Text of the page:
# Remainder Theorem ## Polynomials and the Remainder Theorem

If your teacher presented you with the following problem, what would you think? Would you know how to solve it? It certainly does not look like something you would see in a math class. It looks more like a secret code. However, it is the remainder theorem formula. This remainder theorem formula is used with polynomials. By definition, a polynomial is an expression that contains coefficients and variables.

Simply put, it is an expression with letters and numbers in it. Sometimes, there are more letters than numbers, but the letters represent numbers.

Now, keep in mind that a theorem, as in the remainder theorem, is a proof. This means you are trying to prove the theory and not necessarily get a quick numerical answer.

Before we get into the remainder theorem, let’s find out what exactly a polynomial is. Look at the polynomial below. As you can see in the example below, there are variables (letters) and coefficients (numbers) as well as exponents. The coefficients are the number (or they could be letters) that are shown first before the variable. The variable is almost always a letter that represents a number.

Now, one other thing you will need to know about the remainder theorem is that a linear factor is involved. So, what is a linear factor? In layman’s terms, a linear factor is just a simple equation like the one shown below. It is also called a degree of 1. To recap, you have learned about the two parts of a remainder theorem, the polynomial, and the linear factor. Now, it is time to dive into the formula.

## Remainder Theorem Formula

Let’s look again at the remainder theorem formula. In this formula, a polynomial is divided by a linear factor. The “p(x)” represents a polynomial with the variable of an unknown amount. With the remainder theorem, you are trying to find the remainder from a division problem.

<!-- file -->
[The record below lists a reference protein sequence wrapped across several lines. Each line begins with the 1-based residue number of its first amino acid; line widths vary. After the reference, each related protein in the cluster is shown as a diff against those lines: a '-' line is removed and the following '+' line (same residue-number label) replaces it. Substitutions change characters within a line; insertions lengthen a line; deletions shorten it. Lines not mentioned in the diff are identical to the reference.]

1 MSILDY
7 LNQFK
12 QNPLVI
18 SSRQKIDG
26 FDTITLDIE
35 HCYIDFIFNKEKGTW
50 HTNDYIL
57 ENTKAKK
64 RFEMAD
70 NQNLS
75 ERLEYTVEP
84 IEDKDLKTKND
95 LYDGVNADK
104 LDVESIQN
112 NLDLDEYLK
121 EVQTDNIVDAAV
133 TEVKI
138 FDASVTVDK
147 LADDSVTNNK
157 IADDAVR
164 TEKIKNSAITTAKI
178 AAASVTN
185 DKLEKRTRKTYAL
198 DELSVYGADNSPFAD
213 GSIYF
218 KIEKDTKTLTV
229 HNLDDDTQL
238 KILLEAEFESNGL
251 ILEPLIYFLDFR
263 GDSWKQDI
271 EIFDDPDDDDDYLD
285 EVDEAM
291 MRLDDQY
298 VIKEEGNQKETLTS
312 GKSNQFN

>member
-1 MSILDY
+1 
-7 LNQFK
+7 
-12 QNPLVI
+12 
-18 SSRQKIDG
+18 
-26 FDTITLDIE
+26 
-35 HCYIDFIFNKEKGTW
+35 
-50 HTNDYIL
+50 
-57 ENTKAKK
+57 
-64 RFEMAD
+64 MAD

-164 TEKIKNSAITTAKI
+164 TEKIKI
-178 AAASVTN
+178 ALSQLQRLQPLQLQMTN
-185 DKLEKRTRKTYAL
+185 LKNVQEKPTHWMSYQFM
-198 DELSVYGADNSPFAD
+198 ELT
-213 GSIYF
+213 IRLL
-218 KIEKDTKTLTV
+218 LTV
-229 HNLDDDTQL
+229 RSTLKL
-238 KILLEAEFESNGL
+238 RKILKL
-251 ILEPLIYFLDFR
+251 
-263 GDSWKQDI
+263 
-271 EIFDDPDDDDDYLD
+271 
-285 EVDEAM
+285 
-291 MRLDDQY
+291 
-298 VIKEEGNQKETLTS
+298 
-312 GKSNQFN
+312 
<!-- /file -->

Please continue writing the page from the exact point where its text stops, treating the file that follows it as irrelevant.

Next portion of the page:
Let’s review a division problem to understand the terms first before we go any deeper into this polynomial division problem.

FACT: Think of working a polynomial remainder theorem problem like a long division problem! The polynomial division problem has similar terms. The first part, p(x), means that this is a polynomial with an unknown x-variable. The linear factor is (x-c), and the “c” means it is just an unknown value, and it could be any number.

The “q” is the quotient, and “r” is the remainder. The “x” is again an unknown number. EXAMPLE
Now, it is time to work on an example using this formula. Let’s look at an example. The polynomial is below.

$$p(x)\;=\;2^{2x}\;+\;3x\;+1$$

The linear factor is $$x\;+2.$$

So, we will divide $$2x^2\;+3x\;+1\;$$ by $$\;x+2.$$ To set it up, you place the polynomial as the dividend, and the linear factor is the divisor. So,  $$2x$$ times $$x$$ is equal to $$2x^2$$and $$2x$$ times 2 is equal to $$4x.$$

Now, you subtract. $$2x^2$$ minus $$2x^2$$ is zero. Then you subtract
$$3x$$ and $$4x$$. However, you are subtracting a positive, so this means you subtract. $$3x$$minus $$4x$$is equal to negative $$(-)x.$$

Then you bring down the plus sign and the one. So, you have negative $$(-) x$$ plus 1.
Negative $$(-1)$$ times $$x+2$$ equals negative $$(-) x$$ minus 2. When you subtract negative $$x$$ minus 2 from negative $$x$$ plus 1, you need to realize that you have two negatives that turn into a positive.

Therefore, you have negative $$x$$ plus 1 plus $$x$$ plus two. The negative x plus positive x cancels out. The remainder is 3.

The final answer would be $$2x-1$$ with a remainder of 3. ## Why do we use the remainder theorem?

Like many people, you may wonder where in the world you are going to use this. First, if you are taking an Algebra or other math class, then obviously you will use it there. For the most part, this is not a skill that you will be using every day.

Instead, you will most likely be using it once in a great, great, while. However, when you are trying to find the length of a flat surface, you may be using this theorem.

The surface area will represent the polynomial and the width will represent the linear factor. When you divide those two numbers, then you will get the answer with the remainder just like a polynomial in the remainder theorem.

Let’s look at a word problem using this theorem. FACT: Remember when you subtract in a long division problem, it might change the sign on the second number. If you look at the problem above, it shows where the subtracting changed to adding.